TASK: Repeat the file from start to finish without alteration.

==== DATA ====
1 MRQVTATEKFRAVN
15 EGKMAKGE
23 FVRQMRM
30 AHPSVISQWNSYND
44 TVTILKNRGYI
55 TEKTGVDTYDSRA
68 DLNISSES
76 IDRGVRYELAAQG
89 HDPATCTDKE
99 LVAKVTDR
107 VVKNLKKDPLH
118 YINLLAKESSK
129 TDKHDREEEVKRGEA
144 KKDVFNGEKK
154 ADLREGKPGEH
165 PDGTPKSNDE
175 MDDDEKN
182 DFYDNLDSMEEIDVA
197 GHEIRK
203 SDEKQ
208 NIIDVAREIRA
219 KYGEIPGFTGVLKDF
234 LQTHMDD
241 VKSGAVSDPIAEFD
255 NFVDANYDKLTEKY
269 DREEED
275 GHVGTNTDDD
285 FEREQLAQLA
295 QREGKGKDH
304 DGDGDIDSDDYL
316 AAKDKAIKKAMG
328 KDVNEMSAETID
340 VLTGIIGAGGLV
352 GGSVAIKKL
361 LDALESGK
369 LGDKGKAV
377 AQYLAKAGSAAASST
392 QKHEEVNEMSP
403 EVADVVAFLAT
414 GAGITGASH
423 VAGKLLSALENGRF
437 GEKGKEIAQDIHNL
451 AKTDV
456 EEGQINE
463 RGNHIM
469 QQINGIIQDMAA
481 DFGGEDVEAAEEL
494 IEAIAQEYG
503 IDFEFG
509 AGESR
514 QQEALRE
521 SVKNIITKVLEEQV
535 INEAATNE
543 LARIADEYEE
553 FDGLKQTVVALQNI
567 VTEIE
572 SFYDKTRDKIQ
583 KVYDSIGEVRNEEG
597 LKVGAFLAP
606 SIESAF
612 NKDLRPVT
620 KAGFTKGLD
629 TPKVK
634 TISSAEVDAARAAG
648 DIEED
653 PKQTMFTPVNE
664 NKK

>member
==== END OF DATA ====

1 MRQVTATEKFRAVN
15 EGKMAKGE
23 FVRQMRM
30 AHPSVISQWNSYND
44 TVTILKNRGYI
55 TEKTGVDTYDSRA
68 DLNISSES
76 IDRGVRYELAAQG
89 HDPATCTDKE
99 LVAKVTDR
107 VVKNLKKDPLH
118 YINLLAKESSK
129 TDKHDREEEVKRGEA
144 KKDVFNGEKK
154 ADLREGKPGEH
165 PDGTPKSNDE
175 MDDDEKN
182 DFYDNLDSMEEIDVA
197 GHEIRK
203 SDEKQ
208 NIIDVAREIRA
219 KYGEIPGFTGVLKDF
234 LQTHMDD
241 VKSGAVSDPIAEFD
255 NFVDANYDKLTEKY
269 DREEED
275 GHVGTNTDDD
285 FEREQLAQLA
295 QREGKGKDH
304 DGDGDIDSDDYL
316 AAKDKAIKKAMG
328 KDVNEMSAETID
340 VLTGIIGAGGLV
352 GGSVAIKKL
361 LDALESGK
369 LGDKGKAV
377 AQYLAKAGSAAASST
392 QKHEEVNEMSP
403 EVADVVAFLAT
414 GAGITGASH
423 VAGKLLSALENGRF
437 GEKGKEIAQDIHNL
451 AKTDV
456 EEGQINE
463 RGNHIM
469 QQINGIIQDMAA
481 DFGGEDVEAAEEL
494 IEAIAQEYG
503 IDFEFG
509 AGESR
514 QQEALRE
521 SVKNIITKVLEEQV
535 INEAATNE
543 LARIADEYEE
553 FDGLKQTVVALQNI
567 VTEIE
572 SFYDKTRDKIQ
583 KVYDSIGEVRNEEG
597 LKVGAFLAP
606 SIESAF
612 NKDLRPVT
620 KAGFTKGLD
629 TPKVK
634 TISSAEVDAARAAG
648 DIEED
653 PKQTMFTPVNE
664 NKK

>member